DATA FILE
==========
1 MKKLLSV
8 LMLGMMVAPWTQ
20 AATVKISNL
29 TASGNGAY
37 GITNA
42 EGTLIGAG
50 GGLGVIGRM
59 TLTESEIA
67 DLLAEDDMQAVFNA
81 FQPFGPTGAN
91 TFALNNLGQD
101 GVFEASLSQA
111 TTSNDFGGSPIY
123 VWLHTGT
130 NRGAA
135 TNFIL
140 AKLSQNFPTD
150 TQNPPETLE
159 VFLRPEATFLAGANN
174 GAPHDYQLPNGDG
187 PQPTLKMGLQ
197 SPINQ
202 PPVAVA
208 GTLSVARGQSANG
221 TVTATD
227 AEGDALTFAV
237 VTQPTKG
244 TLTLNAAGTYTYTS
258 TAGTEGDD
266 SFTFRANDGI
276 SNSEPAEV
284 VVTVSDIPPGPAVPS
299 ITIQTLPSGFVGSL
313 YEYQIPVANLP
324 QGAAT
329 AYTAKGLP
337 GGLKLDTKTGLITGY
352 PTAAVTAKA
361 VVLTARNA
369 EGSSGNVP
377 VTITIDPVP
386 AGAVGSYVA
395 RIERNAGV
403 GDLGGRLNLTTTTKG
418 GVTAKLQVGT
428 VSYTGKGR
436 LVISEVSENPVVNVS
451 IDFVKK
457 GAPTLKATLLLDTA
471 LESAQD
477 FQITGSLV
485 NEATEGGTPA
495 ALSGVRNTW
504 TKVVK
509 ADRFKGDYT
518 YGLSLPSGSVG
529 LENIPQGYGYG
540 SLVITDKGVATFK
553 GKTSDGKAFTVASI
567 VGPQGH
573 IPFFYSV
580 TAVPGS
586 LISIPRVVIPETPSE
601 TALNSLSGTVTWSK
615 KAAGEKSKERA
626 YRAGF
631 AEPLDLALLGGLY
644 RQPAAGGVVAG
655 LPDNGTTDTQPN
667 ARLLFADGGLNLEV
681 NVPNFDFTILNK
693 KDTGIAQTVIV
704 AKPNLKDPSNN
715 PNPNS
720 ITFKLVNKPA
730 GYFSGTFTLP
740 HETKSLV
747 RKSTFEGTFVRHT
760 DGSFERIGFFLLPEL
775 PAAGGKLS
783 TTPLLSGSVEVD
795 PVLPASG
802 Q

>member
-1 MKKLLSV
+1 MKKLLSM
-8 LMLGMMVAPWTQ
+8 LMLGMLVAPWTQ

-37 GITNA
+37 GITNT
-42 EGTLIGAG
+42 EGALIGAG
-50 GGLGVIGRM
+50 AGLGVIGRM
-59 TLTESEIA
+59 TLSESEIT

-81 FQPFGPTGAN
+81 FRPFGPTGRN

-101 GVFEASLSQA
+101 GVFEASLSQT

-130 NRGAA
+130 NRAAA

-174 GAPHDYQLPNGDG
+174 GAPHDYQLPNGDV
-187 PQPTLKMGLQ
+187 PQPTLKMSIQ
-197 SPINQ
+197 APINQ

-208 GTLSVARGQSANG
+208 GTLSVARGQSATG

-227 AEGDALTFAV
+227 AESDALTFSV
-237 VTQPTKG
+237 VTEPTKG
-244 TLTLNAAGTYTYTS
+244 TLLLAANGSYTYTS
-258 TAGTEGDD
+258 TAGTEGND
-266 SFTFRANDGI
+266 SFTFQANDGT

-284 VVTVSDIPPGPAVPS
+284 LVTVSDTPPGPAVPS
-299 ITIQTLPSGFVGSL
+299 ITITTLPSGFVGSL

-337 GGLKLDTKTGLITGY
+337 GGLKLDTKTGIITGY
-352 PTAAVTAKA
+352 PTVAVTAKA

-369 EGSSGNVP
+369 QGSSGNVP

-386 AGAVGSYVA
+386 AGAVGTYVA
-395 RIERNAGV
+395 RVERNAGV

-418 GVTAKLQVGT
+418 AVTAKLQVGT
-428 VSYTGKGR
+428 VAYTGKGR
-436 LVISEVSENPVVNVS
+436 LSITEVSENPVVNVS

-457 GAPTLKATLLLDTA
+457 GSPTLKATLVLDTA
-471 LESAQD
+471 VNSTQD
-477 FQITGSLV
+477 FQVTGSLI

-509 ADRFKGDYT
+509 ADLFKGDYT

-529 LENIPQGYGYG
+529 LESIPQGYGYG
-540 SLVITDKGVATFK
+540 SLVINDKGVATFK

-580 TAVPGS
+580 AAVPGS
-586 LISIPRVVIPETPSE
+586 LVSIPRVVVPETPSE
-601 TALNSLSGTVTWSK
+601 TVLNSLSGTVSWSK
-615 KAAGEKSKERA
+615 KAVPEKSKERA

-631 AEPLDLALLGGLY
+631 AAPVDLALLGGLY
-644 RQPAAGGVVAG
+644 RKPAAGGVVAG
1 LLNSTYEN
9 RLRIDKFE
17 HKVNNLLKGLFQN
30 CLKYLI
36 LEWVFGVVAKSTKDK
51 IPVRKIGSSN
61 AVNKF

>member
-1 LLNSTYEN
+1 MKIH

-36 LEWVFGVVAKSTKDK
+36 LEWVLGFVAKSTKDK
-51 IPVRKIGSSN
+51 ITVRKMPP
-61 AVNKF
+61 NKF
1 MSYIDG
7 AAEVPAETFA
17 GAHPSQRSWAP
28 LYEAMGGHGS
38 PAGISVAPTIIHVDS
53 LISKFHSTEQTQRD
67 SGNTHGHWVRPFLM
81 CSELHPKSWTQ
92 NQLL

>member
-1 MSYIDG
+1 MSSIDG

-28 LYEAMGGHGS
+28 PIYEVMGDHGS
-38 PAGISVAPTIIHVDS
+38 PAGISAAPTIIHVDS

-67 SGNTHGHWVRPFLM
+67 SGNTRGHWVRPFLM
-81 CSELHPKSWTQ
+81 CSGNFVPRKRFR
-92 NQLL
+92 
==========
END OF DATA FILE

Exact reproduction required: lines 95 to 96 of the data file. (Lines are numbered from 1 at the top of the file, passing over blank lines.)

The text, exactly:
-59 TLTESEIA
+59 TLSESEIT